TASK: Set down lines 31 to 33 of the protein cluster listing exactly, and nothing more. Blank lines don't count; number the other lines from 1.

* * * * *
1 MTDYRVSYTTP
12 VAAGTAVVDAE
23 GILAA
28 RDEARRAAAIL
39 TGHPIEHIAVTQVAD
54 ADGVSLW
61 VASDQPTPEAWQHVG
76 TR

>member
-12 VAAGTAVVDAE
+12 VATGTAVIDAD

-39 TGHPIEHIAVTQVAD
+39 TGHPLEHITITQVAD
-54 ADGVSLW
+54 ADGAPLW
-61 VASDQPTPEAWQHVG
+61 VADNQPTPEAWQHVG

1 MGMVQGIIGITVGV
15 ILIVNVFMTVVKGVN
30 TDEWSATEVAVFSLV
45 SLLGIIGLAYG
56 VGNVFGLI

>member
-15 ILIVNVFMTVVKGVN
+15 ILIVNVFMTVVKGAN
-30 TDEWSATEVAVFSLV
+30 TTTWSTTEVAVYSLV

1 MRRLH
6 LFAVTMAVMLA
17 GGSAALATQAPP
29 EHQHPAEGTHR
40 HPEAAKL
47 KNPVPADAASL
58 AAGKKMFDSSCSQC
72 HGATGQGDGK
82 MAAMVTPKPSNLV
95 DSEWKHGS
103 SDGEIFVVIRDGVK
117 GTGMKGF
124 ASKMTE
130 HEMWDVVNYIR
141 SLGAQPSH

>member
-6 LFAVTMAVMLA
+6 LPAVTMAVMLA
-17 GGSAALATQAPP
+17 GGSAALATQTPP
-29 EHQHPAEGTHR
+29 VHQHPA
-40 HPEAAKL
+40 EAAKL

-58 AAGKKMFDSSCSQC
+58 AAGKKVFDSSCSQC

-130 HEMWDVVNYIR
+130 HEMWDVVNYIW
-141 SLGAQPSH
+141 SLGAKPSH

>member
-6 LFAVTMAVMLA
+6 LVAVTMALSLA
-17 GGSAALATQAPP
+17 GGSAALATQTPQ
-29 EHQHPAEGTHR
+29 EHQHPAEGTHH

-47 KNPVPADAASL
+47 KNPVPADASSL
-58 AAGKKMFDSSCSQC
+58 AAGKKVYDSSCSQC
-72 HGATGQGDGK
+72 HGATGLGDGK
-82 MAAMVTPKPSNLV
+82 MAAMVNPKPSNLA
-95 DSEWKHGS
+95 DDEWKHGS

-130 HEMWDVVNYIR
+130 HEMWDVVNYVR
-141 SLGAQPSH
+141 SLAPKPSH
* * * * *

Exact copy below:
29 EHQHPAEGTHR
40 HPEAAKL
47 KNPVPADAASL